CLICK TO SHARE
These are some of the skills Rosa Gutiérrez López has learned since Dec. 10, 2018, when she became the first unauthorized immigrant to get refuge inside a religious institution in the Washington area.
The Salvadoran immigrant periodically shares her experience with members of congregations interested in also offering sanctuary, and feels more relaxed since her three U.S.-born children joined her six months after she moved into the Cedar Lane Unitarian Universalist Church, located 9 miles from the White House.
TOP STORIES Majority of voters now oppose impeachment: Quinnipiac poll Evangelist Franklin Graham calls impeachment hearing 'a day of shame for America' Bill Clinton leak exposes Democrats' double standard on impeachment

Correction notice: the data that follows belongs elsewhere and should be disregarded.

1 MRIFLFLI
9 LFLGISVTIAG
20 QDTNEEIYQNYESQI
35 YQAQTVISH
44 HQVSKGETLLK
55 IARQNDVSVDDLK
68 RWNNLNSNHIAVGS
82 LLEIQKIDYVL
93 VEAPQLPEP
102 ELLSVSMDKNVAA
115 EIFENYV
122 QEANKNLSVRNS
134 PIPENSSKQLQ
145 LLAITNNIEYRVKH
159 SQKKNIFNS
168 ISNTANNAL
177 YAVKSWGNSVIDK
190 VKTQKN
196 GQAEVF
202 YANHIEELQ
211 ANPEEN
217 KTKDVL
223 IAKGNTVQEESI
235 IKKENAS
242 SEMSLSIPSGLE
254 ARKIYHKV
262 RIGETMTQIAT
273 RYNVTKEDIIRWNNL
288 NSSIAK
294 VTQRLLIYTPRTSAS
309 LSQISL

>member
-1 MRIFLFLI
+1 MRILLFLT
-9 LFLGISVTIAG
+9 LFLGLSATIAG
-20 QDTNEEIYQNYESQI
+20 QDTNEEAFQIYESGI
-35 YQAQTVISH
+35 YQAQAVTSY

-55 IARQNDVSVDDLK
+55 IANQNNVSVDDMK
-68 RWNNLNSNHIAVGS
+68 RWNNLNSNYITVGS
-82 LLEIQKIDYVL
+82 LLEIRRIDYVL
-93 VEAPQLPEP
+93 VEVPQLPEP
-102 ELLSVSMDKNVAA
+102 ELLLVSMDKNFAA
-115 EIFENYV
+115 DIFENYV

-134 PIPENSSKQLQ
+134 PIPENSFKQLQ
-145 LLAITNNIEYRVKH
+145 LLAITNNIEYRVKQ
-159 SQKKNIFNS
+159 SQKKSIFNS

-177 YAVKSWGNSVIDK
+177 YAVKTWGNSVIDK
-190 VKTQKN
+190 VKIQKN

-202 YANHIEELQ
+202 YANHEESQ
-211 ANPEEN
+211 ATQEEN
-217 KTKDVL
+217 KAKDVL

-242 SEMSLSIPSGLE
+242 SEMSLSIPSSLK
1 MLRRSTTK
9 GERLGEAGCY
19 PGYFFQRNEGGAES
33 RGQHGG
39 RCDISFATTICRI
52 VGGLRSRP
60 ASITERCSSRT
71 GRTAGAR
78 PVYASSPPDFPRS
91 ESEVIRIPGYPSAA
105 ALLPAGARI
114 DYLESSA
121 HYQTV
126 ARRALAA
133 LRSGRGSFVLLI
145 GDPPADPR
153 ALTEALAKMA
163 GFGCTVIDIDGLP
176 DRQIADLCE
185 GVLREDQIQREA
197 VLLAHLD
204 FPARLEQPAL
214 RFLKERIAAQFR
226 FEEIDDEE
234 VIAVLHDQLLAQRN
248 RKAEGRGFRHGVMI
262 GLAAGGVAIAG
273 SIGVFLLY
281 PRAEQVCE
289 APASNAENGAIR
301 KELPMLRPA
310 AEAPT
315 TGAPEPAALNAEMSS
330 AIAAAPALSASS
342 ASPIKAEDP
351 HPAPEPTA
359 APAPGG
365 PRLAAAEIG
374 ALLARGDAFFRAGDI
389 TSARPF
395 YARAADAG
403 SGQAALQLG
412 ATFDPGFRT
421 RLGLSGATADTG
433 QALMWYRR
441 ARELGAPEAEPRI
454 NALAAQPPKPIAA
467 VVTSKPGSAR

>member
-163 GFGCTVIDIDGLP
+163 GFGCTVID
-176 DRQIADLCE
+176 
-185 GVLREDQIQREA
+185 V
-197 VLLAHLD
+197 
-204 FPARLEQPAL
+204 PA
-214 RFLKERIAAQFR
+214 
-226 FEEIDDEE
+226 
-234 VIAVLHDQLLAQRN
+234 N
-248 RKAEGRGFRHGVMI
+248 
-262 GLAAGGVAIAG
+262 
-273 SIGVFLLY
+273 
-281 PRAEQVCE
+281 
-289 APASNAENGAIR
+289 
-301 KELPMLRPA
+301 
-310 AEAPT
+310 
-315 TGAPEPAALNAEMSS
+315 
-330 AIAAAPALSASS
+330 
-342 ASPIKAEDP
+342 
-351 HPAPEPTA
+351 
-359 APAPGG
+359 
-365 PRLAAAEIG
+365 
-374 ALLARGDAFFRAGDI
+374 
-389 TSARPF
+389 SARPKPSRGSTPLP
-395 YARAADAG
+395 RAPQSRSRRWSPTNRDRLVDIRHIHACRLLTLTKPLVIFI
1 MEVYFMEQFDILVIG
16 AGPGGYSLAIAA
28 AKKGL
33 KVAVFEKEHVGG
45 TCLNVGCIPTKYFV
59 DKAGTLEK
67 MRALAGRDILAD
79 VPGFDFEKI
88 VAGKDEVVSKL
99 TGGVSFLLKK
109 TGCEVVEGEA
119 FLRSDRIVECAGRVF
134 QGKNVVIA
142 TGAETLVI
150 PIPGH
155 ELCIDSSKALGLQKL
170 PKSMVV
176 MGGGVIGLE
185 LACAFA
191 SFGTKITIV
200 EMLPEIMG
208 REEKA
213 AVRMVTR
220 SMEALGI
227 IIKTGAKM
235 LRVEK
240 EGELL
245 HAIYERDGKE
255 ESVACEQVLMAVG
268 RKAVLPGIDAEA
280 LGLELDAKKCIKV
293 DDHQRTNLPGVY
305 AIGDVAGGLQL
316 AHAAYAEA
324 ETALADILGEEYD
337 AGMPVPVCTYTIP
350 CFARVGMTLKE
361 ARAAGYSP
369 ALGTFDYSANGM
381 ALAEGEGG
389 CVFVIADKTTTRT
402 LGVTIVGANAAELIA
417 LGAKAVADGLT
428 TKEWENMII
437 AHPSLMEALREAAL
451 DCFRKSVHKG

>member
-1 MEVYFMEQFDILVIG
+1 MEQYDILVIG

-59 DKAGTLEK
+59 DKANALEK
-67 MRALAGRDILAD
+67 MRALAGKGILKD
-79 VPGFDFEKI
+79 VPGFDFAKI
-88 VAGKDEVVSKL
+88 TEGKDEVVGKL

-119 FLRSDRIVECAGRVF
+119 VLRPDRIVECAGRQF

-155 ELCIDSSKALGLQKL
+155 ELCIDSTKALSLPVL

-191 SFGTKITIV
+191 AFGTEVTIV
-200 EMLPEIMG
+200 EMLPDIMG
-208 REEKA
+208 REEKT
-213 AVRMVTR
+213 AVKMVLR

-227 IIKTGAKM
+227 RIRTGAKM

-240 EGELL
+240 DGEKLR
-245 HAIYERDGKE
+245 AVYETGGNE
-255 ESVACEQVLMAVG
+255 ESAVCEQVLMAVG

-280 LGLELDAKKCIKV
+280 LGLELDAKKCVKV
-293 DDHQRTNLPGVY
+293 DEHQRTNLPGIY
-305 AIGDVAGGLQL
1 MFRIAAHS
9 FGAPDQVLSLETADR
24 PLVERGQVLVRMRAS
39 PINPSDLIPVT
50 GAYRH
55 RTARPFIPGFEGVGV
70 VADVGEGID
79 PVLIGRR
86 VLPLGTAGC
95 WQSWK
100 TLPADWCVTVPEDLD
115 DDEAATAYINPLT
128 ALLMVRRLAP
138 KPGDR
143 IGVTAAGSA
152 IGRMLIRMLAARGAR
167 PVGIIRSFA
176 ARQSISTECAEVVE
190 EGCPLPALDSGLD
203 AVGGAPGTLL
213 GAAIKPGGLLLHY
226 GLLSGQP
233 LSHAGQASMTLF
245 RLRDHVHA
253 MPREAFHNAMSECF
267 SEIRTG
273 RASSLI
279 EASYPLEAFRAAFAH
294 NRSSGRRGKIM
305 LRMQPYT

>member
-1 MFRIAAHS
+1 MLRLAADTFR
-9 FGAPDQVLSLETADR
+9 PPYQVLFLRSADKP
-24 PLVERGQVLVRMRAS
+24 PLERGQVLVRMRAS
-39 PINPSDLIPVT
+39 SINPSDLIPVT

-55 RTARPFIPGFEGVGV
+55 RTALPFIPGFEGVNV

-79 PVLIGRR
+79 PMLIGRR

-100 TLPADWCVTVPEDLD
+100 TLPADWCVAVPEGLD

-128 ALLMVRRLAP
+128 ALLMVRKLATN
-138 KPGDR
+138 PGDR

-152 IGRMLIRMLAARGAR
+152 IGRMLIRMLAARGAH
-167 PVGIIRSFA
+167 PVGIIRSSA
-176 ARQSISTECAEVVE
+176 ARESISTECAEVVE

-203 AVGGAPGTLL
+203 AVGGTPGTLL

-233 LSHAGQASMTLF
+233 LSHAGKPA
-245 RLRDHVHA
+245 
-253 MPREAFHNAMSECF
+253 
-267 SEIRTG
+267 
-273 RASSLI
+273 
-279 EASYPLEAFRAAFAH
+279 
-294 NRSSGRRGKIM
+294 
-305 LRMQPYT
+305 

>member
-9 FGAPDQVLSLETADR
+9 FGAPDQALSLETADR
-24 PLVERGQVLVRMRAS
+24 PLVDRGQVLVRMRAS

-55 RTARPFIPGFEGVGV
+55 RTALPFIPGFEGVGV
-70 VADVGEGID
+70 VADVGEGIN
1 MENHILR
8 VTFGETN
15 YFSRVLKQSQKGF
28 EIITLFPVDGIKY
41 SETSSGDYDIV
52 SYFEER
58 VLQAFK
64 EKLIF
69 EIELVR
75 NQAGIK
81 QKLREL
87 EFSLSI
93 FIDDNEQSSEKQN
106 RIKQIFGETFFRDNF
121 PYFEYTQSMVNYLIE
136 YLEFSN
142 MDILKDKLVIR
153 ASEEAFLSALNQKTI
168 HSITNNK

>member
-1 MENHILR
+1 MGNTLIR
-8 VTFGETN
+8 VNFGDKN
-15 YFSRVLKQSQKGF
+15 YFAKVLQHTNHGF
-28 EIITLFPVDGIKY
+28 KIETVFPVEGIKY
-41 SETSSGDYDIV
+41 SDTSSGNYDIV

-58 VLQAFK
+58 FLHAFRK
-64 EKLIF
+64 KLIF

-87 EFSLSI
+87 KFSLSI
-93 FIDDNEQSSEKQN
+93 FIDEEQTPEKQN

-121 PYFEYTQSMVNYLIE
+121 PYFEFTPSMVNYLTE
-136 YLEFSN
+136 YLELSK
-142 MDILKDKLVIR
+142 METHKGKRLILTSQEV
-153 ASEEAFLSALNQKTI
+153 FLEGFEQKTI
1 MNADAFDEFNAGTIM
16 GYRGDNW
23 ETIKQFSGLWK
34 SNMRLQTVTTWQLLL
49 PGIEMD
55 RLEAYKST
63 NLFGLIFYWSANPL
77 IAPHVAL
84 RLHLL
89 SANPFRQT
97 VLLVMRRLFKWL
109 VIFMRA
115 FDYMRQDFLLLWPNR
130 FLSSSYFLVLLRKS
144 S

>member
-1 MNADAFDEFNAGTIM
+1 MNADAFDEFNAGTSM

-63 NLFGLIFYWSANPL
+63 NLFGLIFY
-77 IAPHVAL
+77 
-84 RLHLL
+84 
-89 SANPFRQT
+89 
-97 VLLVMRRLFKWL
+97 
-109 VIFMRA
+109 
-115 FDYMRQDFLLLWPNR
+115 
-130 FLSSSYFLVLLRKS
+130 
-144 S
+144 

But even with the peace of mind she has found in her shelter, Gutiérrez struggles with the idea that she is confined to a seven-acre campus. Her case is seen by some as evidence of a cruel system that needlessly punishes immigrants with no criminal records, while immigration authorities and others say whoever comes into the country without authorization needs to deal with the consequences.
“Sometimes I take half-hour walks (inside the campus) but I never make it to the street. That is forbidden to me,” Gutiérrez told The Associated Press during a recent interview. She is also eager to remove from her ankle the 5.5-ounce electronic shackle that U.S. Immigration and Customs Enforcement, or ICE, fitted her with two years ago.
If you don't see any comments yet, congrats! You get first comment. Be nice and have fun.
CLICK TO SHARE